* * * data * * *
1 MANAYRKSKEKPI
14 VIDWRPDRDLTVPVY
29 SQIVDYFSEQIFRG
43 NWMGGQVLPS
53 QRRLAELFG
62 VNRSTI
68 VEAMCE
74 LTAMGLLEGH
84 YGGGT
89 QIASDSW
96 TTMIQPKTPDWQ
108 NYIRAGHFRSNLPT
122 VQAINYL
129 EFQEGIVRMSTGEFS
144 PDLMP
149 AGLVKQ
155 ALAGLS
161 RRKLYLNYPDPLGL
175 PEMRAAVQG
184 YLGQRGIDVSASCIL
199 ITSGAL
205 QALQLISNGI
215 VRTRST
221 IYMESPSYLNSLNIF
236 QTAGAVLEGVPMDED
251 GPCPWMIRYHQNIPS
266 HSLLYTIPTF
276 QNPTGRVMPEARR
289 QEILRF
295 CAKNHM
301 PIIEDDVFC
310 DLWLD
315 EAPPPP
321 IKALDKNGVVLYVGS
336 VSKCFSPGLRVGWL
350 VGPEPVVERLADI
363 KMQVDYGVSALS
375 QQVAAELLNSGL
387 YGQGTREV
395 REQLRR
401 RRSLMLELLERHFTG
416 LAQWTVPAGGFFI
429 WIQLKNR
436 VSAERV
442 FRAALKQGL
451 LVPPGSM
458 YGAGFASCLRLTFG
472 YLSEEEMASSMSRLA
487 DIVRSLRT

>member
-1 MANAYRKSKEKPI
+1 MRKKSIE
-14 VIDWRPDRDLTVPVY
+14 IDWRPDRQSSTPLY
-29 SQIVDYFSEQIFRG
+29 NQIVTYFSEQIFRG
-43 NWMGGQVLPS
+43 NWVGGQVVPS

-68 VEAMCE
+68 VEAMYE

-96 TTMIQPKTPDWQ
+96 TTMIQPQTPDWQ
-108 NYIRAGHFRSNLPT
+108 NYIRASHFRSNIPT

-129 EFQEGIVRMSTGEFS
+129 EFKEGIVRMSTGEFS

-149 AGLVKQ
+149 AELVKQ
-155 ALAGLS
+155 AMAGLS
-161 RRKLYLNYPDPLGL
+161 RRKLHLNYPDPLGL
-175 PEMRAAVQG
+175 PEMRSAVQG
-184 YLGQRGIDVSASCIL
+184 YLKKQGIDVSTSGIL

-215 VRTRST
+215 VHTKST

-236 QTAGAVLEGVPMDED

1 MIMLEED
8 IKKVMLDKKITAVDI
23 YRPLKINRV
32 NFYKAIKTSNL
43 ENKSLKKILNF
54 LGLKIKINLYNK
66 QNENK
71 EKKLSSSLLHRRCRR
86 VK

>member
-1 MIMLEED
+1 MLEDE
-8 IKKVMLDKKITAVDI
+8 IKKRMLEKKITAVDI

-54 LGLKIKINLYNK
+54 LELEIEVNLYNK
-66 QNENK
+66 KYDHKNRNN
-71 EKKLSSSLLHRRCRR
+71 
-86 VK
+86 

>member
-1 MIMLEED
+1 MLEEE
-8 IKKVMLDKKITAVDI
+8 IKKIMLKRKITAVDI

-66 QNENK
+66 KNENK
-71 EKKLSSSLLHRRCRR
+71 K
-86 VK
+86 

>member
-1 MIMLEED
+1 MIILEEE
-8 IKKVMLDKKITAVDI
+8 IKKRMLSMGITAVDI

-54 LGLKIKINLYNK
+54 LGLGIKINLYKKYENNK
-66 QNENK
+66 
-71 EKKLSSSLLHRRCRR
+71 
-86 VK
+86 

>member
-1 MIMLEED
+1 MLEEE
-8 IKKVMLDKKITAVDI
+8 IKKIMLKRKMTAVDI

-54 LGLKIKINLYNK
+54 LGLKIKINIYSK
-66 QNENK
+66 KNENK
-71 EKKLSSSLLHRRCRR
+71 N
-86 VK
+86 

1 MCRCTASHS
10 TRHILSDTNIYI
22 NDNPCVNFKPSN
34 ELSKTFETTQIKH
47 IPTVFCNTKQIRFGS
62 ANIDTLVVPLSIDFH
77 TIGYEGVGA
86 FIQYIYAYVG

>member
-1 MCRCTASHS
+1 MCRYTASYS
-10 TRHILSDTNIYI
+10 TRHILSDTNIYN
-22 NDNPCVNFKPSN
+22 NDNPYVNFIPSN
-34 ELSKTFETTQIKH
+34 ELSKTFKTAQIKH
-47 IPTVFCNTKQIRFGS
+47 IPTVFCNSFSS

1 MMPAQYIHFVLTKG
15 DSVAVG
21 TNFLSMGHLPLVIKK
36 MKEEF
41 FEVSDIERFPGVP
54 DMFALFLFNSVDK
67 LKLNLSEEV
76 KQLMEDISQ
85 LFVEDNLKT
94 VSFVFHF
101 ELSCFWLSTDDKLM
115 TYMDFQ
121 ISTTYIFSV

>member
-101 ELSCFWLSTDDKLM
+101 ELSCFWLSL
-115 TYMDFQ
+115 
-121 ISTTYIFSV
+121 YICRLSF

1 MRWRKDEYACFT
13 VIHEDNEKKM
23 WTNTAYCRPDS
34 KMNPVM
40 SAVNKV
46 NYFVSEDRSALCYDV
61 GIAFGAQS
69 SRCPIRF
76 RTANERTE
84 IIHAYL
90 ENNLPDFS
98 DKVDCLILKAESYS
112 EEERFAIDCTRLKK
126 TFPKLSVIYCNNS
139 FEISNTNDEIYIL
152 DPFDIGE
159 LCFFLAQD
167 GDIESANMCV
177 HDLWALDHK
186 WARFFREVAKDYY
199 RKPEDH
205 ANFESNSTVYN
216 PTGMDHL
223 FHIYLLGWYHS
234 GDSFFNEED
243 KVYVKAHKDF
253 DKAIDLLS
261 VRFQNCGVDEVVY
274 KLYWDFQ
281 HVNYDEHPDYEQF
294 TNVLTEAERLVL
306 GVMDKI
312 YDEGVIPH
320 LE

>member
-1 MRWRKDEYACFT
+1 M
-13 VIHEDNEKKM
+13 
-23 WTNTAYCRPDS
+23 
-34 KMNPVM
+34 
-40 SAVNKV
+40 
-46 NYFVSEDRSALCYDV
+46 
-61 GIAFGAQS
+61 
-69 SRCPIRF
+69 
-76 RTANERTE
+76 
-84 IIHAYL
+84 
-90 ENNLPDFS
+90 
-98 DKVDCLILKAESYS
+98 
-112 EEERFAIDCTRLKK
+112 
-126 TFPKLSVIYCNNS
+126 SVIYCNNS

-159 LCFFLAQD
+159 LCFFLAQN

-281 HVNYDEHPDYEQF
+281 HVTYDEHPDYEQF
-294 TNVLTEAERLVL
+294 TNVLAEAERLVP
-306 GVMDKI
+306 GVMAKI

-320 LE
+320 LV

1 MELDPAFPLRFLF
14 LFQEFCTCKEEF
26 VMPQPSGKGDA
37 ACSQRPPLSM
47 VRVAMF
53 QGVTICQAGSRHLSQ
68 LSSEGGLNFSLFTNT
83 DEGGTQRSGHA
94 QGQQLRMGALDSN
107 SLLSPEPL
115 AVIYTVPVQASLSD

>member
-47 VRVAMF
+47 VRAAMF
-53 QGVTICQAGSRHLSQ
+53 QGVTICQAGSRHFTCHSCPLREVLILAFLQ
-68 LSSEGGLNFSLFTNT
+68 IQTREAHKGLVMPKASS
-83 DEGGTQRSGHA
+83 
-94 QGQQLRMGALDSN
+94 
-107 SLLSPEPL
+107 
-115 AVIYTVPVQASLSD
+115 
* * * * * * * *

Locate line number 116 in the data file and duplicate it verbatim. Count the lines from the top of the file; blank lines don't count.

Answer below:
-8 IKKVMLDKKITAVDI